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Posted on: May 9, 2023

Clavin Welcomes New Baby Goats and Sheep to Levy Preserve

Don Clavin Holding Goat

           On a beautiful May morning at the Norman J. Levy Park & Preserve in Merrick, Supervisor Don Clavin welcomed a group of new members of the Town of Hempstead team – five baby goats and two sheep. These new additions will join the existing team of Nigerian dwarf goats to continue the ongoing effort to reduce weeds and overgrowth at the popular 50-acre preserve. 

           This bolstered team of Nigerian dwarf goats are now joined by two sheep that are a special breed that are a cross between Barbados Blackbelly and domestic-type sheep. The group of baby goats and the pair of sheep will be raised together and will be sharing the duties as “natural lawnmowers,” chomping on weeds and grass at the preserve. 

           Clavin was joined by Councilwoman Melissa “Missy” Miller, Town Clerk Kate Murray, Receiver Jeanine Driscoll and members of the Levy Preserve Rangers to unveil the new goats and sheep. 

          “We’re thrilled to welcome these new goats and sheep, who will be new, popular attractions here at the Norman J. Levy Park and Preserve, and also important members of the team to keep this ecological gem clean and beautiful,” Clavin said. “As the weather improves, I encourage residents to visit our preserve right here in Merrick to take a nice, leisurely walk along the trail and to simply enjoy the beauty of nature.”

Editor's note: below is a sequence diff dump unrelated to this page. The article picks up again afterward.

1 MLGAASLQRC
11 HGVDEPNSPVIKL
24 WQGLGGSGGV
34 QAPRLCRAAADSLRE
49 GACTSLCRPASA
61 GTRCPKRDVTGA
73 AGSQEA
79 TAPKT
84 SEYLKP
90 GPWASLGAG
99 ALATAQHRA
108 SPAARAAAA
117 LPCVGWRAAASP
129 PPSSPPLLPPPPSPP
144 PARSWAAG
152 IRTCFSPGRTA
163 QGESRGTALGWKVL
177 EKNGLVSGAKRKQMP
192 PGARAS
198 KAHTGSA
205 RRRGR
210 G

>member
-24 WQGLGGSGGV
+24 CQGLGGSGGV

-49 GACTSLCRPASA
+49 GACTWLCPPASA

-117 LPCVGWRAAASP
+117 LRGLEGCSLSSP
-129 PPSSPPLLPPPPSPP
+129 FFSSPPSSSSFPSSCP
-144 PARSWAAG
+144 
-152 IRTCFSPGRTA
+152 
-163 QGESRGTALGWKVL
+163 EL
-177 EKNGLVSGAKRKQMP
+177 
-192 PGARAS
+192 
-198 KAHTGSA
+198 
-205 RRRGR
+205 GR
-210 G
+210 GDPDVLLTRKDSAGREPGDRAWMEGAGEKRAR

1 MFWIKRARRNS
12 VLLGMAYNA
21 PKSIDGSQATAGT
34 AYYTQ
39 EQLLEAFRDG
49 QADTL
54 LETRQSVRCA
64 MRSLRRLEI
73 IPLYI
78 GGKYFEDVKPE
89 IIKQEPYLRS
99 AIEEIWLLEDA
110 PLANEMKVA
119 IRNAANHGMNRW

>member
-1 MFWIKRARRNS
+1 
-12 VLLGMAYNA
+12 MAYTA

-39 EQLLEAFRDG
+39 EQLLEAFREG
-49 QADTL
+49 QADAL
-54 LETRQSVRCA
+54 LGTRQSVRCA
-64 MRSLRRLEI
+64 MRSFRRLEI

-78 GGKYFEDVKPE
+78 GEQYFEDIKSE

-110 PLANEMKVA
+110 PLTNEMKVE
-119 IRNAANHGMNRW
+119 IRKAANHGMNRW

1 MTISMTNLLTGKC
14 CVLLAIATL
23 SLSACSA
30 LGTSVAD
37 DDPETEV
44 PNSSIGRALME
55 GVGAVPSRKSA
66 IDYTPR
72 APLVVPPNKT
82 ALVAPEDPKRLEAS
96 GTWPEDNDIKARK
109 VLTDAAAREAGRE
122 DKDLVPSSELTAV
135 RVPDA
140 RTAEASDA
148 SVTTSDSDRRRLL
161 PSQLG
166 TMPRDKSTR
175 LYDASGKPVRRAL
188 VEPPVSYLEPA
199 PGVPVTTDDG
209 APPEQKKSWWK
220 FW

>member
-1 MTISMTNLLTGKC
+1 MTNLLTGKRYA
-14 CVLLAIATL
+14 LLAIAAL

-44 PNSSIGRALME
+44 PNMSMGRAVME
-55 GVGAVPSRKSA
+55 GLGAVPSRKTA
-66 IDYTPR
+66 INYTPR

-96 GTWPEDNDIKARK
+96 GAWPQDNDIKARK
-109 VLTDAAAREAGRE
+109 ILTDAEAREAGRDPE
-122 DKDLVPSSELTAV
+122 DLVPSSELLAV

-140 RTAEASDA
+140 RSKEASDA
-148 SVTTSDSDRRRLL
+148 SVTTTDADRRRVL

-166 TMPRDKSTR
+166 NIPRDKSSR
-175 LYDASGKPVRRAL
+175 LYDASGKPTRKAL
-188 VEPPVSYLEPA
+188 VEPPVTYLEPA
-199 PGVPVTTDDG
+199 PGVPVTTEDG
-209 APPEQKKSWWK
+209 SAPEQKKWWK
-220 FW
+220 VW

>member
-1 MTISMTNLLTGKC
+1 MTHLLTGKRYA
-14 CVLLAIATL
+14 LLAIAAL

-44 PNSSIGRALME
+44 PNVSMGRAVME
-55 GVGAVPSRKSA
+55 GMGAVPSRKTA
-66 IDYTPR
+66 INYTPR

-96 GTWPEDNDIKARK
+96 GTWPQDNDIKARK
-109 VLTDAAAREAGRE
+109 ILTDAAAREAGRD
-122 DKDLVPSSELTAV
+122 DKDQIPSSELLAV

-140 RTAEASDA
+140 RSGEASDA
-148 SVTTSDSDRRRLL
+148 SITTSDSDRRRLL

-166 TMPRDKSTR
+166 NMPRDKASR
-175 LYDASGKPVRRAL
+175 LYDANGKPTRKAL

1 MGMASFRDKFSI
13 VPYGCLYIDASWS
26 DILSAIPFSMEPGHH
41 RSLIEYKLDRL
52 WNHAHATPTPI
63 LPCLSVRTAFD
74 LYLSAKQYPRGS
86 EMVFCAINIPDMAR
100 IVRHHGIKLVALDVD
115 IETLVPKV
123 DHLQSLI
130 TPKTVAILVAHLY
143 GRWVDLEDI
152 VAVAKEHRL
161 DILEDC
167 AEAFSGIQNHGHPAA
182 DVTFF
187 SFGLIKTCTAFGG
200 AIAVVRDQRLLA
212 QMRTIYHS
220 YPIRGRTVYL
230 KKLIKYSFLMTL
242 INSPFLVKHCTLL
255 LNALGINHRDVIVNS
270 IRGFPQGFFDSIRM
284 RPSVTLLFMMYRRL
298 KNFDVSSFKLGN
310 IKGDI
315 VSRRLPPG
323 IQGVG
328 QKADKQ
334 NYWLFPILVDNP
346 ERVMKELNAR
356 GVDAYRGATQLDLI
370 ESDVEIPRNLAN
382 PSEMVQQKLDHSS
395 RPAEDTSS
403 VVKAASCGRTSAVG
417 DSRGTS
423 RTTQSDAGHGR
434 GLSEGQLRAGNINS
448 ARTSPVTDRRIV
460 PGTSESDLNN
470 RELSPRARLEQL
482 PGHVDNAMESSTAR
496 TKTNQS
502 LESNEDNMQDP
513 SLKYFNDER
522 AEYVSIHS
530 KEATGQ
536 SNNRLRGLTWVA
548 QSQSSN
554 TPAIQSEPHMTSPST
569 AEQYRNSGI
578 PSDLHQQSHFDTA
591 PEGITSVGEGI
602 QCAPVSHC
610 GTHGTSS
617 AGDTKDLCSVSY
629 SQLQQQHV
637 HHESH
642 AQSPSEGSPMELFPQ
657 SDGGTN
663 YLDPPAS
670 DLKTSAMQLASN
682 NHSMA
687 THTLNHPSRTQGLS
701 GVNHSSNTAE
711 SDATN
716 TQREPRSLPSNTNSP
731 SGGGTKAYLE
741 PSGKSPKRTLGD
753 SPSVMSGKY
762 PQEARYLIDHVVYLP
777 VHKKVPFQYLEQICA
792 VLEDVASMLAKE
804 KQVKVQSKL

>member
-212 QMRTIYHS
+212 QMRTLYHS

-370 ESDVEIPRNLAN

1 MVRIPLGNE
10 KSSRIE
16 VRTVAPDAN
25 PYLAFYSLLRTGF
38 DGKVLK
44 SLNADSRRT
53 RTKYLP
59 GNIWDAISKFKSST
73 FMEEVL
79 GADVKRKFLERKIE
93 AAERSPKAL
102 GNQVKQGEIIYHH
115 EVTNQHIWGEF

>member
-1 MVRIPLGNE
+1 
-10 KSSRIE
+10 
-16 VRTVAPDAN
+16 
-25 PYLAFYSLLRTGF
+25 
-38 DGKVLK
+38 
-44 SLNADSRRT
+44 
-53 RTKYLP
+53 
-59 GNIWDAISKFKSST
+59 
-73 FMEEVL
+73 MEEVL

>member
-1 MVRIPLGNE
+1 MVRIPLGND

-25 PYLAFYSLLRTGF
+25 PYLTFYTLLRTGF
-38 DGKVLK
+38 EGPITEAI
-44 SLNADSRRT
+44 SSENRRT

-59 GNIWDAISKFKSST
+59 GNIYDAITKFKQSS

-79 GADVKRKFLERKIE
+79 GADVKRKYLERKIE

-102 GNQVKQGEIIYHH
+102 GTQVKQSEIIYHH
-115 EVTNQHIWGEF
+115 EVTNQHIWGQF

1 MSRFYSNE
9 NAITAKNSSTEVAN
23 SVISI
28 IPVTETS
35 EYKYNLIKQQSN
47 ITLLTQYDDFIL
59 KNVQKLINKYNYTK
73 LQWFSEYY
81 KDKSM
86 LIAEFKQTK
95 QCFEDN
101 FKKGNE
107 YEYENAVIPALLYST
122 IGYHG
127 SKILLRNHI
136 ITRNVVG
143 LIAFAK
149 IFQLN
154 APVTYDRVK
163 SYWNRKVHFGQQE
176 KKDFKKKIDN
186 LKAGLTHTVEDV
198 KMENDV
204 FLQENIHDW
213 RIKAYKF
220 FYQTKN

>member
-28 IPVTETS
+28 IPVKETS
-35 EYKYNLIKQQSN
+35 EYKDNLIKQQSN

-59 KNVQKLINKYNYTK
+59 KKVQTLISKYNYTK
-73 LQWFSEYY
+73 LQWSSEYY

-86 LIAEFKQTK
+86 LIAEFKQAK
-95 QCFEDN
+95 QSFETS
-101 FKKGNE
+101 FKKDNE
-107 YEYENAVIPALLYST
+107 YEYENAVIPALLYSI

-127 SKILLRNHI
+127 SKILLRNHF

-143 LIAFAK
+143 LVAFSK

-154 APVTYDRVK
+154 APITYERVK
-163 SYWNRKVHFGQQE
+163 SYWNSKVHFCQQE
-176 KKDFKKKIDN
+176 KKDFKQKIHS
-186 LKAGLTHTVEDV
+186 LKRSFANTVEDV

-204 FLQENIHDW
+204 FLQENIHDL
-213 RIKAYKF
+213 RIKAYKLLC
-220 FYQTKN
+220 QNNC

The Barbados Blackbelly sheep are distinguished for their hair instead of wool that are typically associated with domestic sheep and are smaller in size. Nigerian dwarf goats have been a part of the Levy Park family for over a decade. While the dwarf goats are smaller than other goat breeds, they have a friendly and playful demeanor and improve landscapes by eating weeds, shrubs and overgrown grass. 

          The Norman J. Levy Park and Preserve is a landfill-turned-preserve that was opened to the public in 2000. This ecological gem converted what was the former Merrick landfill into a plant and wildlife sanctuary that has served as a tranquil respite and nature trail for residents for over two decades. 

           In addition to three miles of hiking and jogging trails, the preserve features a windmill, a 500-foot fishing pier into Merrick Bay, a kayak launch and tremendous views of the New York City skyline and Jones Beach tower at the highest point of 155 feet. The Norman J. Levy Park and Preserve is open year round (weather permitting) and is located at 1600 Merrick Road in Merrick. The current hours between the months of May to August are from 7 a.m. to 7:30 p.m. 

           “The Norman J. Levy Park and Preserve is no longer a secret gem – thousands flock to this beautiful trail weekly,” Clavin said. “But if you have not made a visit here, I welcome you to take a trip with your family and even stop by and say hello to our goats and sheep.”

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